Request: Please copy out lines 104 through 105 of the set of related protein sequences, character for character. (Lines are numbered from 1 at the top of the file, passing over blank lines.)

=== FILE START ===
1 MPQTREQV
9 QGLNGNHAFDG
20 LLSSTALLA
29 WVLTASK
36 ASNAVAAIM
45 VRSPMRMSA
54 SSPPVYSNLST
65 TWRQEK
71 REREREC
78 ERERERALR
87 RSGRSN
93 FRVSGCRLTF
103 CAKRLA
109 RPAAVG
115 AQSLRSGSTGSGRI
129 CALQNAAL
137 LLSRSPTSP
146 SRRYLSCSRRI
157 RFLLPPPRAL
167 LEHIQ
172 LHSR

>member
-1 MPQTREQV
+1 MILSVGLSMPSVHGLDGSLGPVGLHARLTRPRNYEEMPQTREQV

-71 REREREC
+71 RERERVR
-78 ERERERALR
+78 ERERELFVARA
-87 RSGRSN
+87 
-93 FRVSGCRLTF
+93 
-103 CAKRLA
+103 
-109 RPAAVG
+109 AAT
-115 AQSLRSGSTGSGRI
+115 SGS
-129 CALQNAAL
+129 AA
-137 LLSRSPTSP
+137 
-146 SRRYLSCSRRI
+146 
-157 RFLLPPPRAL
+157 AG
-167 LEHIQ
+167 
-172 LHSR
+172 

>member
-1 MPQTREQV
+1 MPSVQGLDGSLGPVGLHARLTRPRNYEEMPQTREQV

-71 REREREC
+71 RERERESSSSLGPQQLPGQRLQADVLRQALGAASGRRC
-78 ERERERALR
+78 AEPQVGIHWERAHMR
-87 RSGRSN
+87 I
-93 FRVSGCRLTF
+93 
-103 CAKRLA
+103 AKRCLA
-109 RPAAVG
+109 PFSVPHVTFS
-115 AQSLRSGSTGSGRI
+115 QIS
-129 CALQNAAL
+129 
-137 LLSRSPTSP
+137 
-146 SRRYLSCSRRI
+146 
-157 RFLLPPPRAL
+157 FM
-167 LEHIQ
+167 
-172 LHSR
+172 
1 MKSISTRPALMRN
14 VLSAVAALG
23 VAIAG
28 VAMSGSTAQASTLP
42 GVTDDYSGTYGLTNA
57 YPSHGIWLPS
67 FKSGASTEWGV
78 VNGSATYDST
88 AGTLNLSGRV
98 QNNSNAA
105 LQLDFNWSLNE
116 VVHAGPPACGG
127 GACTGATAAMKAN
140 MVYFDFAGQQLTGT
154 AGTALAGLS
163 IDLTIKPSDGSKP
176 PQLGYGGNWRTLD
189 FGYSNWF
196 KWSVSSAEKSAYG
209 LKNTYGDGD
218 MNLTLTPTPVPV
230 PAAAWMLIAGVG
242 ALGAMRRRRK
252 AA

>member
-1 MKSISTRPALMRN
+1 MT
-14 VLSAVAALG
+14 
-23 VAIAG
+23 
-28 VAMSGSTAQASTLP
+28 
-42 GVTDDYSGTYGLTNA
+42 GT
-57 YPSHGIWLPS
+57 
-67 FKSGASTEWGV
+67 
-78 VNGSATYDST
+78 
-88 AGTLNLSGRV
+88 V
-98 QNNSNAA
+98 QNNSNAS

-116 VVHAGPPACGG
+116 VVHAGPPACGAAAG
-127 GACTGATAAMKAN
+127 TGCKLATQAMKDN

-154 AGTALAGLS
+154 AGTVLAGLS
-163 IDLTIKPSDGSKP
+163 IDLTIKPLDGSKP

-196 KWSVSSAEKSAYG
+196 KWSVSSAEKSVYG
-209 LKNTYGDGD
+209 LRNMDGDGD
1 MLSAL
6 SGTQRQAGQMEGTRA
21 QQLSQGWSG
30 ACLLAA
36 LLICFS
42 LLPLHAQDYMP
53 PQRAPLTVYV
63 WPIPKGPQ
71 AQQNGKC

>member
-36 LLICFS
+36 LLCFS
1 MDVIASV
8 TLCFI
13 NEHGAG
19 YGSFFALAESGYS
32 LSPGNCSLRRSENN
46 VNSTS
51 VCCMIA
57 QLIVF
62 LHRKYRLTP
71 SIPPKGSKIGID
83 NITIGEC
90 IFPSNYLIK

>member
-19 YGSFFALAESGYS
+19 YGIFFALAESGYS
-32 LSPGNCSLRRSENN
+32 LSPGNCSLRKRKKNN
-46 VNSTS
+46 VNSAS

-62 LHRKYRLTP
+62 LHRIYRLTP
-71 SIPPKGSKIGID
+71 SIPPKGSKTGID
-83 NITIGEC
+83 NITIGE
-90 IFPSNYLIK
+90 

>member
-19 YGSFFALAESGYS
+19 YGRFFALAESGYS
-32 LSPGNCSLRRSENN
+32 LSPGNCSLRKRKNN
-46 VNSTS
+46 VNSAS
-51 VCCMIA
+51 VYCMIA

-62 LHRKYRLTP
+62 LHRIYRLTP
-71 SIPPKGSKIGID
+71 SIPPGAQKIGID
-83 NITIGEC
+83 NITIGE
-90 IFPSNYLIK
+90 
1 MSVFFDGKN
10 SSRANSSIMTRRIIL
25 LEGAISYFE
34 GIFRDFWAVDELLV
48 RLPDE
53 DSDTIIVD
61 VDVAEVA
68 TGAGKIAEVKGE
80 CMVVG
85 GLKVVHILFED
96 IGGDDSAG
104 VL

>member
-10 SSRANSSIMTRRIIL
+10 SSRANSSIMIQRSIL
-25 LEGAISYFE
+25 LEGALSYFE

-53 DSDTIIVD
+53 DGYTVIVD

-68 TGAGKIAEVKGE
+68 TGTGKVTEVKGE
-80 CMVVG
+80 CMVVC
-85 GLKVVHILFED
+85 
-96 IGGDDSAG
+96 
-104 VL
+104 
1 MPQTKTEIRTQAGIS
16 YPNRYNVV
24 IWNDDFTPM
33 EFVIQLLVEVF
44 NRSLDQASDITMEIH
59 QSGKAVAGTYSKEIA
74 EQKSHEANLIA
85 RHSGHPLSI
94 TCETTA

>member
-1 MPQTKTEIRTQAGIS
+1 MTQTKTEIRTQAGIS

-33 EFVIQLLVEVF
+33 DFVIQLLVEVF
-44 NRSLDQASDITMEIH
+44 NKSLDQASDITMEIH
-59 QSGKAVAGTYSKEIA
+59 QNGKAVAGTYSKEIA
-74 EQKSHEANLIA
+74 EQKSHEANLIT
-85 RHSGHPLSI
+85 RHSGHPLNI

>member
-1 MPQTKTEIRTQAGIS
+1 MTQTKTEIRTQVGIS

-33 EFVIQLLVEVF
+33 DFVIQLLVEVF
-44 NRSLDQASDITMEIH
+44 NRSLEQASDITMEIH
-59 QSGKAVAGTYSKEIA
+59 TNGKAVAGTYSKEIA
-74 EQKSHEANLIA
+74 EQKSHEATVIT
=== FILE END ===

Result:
>member
-1 MKSISTRPALMRN